First of all, unlike traditional stock exchanges, OTC markets have no centralized location. While platforms like the NASDAQ have opened up to internet traders in recent decades, OTC markets pioneered that approach.

The second major difference lies in who the market makers are. On traditional exchanges, firms like Citadel Securities provide the liquidity that keeps markets stable. On OTC markets, a vast network of dealers provides the capital needed to accommodate trades.

The third difference – ease of access. As we already illustrated, the IPO process is a long, hard road on established exchanges. But on OTC markets, companies with less-than-perfect leadership/history/liquidity can get listed. This is great for the company in question but hazardous for traders.

Is it Safe to Trade on OTC Markets?

Safety, like most words, has a relative meaning. Will you get hurt or die if an OTC trade goes bad? Probably not. If your broker’s licenses are up to date, they’ll likely pay out your winners. But we’re not going to sugarcoat it – the risks of trading OTC are significantly higher than on mainstream exchanges.

There are three main reasons for this. One, traders are at a huge information disadvantage. OTC companies don’t have to disclose nearly as much about themselves as stock exchange companies do. Because of this, the likelihood of buying toxic equity goes way up.

Secondly, volumes are much lower on OTC platforms. As a result, the bid-ask spread is often super wide. It’s not uncommon to pay twice the listing price to buy an OTC stock. In this situation, this equity would need to double in value for you to recoup your investment.

Finally, most equities on OTC platforms are penny stocks. Consequently, these venues are rife with pump-and-dump schemes. If you get out early, you can make a decent sum. However, most sell on the way down, so they end up losing money.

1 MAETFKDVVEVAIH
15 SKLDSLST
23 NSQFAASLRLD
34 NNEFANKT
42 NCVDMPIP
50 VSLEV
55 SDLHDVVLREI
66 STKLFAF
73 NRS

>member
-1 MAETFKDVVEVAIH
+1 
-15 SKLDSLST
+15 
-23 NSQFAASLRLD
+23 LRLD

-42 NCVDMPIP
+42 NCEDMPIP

Are OTC markets safe? If you trade on a regulated broker, absolutely. But trading OTC comes with significant risks. If index funds are your jam, then OTC trading is downright dangerous. But if you are investing capital that you can afford to lose, then you’ll be fine.

How Do OTC Markets Work?

How Do OTC Markets Work

So you’re ready to take a chance on OTC stocks. But how does trading on these platforms work? Here’s the good news – most online brokerage software, which investors use to buy shares on traditional exchanges, also allow OTC transactions. If you already have a brokerage account, you may able to buy over-the-counter. Otherwise, open an account with a broker that permits OTC trades.

Apart from fee differences and the bigger bid/ask spread, the process is similar to exchange trades. However, we’ll repeat it – OTC stocks are inherently riskier than exchange-traded stocks.

As such, in-depth research is crucial when buying these equities. By keeping on top of financial news from the OTC markets, you’ll stand a better chance of making profitable OTC trades.

OTC Markets Can Be Lucrative, But Beware

The allure of quick, easy money draws investors to OTC stocks. However, many are left with nothing but a story to tell. However, by knowing the risks, practicing proper bankroll management, and doing your due diligence, you can maximize your odds of a good outcome.